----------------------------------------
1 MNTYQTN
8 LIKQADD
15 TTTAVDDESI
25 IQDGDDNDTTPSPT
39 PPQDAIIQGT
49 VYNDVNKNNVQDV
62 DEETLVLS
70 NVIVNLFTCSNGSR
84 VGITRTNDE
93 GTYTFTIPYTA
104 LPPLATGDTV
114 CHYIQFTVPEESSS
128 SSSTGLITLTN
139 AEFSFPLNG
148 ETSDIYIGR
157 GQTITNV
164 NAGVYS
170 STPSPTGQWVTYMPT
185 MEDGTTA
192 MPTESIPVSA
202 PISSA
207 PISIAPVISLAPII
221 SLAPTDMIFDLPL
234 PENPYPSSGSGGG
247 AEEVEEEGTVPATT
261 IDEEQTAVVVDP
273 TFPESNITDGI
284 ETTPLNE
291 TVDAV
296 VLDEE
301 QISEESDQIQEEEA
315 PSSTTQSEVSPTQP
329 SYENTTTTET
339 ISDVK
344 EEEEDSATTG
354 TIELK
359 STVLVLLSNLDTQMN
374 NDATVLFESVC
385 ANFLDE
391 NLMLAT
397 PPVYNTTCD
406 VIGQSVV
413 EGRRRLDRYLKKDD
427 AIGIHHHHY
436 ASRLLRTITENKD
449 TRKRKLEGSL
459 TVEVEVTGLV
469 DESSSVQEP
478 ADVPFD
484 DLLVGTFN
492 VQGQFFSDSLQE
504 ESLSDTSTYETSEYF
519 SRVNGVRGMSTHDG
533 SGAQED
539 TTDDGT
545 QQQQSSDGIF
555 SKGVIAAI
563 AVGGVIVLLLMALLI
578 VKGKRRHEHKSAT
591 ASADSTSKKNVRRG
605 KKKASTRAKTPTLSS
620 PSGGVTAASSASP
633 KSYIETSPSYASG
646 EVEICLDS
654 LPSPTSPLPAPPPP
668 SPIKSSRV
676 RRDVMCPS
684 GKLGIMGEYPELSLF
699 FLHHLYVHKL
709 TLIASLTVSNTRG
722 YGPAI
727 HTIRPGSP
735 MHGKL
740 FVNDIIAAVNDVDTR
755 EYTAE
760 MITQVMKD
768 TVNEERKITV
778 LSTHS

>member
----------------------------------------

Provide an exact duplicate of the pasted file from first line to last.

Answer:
1 MNTYQTN
8 LIKQADD
15 TTTAVDDESI
25 IQDGDDNDTTPSPT
39 PPQDAIIQGT
49 VYNDVNKNNVQDV
62 DEETLVLS
70 NVIVNLFTCSNGSR
84 VGITRTNDE
93 GTYTFTIPYTA
104 LPPLATGDTV
114 CHYIQFTVPEESSS
128 SSSTGLITLTN
139 AEFSFPLNG
148 ETSDIYIGR
157 GQTITNV
164 NAGVYS
170 STPSPTGQWVTYMPT
185 MEDGTTA
192 MPTESIPVSA
202 PISSA
207 PISIAPVISLAPII
221 SLAPTDMIFDLPL
234 PENPYPSSGSGGG
247 AEEVEEEGTVPATT
261 IDEEQTAVVVDP
273 TFPESNITDGI
284 ETTPLNE
291 TVDAV
296 VLDEE
301 QISEESDQIQEEEA
315 PSSTTQSEVSPTQP
329 SYENTTTTET
339 ISDVK
344 EEEEDSATTG
354 TIELK
359 STVLVLLSNLDTQMN
374 NDATVLFESVC
385 ANFLDE
391 NLMLAT
397 PPVYNTTCD
406 VIGQSVV
413 EGRRRLDRYLKKDD
427 AIGIHHHHY
436 ASRLLRTITENKD
449 TRKRKLEGSL
459 TVEVEVTGLV
469 DESSSVQEP
478 ADVPFD
484 DLLVGTFN
492 VQGQFFSDSLQE
504 ESLSDTSTYETSEYF
519 SRVNGVRGMSTHDG
533 SGAQED
539 TTDDGT
545 QQQQSSDGIF
555 SKGVIAAI
563 AVGGVIVLLLMALLI
578 VKGKRRHEHKSAT
591 ASADSTSKKNVRRG
605 KKKASTRAKTPTLSS
620 PSGGVTAASSASP
633 KSYIETSPSYASG
646 EVEICLDS
654 LPSPTSPLPAPPPP
668 SPIKSSRV
676 RRDVMCPS
684 GKLGIMGEYPELSLF
699 FLHHLYVHKL
709 TLIASLTVSNTRG
722 YGPAI
727 HTIRPGSP
735 MHGKL
740 FVNDIIAAVNDVDTR
755 EYTAE
760 MITQVMKD
768 TVNEERKITV
778 LSTHS

>member